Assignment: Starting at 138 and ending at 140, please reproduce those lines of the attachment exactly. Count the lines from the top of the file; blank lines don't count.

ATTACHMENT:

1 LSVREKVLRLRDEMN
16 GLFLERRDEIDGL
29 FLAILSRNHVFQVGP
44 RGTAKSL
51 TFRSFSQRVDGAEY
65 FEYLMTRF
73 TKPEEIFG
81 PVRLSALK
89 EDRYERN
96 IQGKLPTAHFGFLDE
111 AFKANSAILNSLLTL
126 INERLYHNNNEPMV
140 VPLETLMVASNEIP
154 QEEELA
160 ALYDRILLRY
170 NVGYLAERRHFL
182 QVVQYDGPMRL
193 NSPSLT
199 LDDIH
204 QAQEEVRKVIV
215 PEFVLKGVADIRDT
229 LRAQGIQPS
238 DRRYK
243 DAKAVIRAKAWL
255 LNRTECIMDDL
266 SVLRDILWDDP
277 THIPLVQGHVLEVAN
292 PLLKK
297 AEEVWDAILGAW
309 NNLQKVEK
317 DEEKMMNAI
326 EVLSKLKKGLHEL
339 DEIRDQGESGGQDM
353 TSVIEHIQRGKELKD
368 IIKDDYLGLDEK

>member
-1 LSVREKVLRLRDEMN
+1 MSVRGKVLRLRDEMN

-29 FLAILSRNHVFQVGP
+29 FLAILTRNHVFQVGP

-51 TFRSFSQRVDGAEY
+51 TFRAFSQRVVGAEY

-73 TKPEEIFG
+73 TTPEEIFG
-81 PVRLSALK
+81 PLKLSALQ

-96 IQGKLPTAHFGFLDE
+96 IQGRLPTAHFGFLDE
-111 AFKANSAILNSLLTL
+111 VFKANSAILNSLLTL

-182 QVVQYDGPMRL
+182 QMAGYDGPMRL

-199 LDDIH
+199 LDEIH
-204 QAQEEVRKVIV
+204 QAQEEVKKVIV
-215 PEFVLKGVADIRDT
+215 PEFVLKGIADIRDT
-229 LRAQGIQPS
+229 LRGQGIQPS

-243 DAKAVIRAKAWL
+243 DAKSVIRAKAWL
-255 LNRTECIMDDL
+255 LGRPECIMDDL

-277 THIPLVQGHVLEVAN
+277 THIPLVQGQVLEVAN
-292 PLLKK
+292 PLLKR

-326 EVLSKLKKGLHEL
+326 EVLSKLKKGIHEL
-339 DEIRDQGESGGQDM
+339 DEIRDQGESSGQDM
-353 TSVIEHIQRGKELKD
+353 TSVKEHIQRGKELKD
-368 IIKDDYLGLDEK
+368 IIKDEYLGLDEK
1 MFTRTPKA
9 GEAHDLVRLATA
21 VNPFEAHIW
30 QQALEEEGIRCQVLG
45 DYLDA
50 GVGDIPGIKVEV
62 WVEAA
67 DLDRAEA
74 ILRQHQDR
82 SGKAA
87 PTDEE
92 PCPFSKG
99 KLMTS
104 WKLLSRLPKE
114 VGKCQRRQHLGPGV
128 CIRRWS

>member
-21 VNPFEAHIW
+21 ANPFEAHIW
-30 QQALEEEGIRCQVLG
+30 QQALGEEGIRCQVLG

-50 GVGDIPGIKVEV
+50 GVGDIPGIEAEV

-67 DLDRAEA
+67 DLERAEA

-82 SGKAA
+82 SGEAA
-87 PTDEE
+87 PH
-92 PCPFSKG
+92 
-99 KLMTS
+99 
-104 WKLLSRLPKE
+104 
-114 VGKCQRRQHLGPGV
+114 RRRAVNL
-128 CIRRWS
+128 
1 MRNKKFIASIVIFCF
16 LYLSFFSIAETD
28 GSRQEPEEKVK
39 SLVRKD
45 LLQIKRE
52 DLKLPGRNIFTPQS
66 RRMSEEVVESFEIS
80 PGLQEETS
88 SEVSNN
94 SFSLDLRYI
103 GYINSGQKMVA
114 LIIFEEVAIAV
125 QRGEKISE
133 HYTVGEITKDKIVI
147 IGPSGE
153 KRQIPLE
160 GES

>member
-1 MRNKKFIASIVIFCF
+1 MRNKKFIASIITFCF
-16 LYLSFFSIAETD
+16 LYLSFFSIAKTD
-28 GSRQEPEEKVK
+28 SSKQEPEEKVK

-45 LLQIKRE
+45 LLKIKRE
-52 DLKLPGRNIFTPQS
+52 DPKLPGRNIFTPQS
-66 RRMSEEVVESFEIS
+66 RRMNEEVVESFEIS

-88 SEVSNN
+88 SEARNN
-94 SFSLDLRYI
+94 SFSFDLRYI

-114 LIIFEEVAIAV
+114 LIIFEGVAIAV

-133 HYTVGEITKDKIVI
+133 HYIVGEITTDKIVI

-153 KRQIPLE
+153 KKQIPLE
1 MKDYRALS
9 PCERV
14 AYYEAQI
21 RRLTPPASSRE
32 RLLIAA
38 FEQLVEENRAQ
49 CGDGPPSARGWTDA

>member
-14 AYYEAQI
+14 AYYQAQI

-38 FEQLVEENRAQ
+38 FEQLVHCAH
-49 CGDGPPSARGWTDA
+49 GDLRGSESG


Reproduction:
-28 GSRQEPEEKVK
+28 SSKQEPEEKVK

-45 LLQIKRE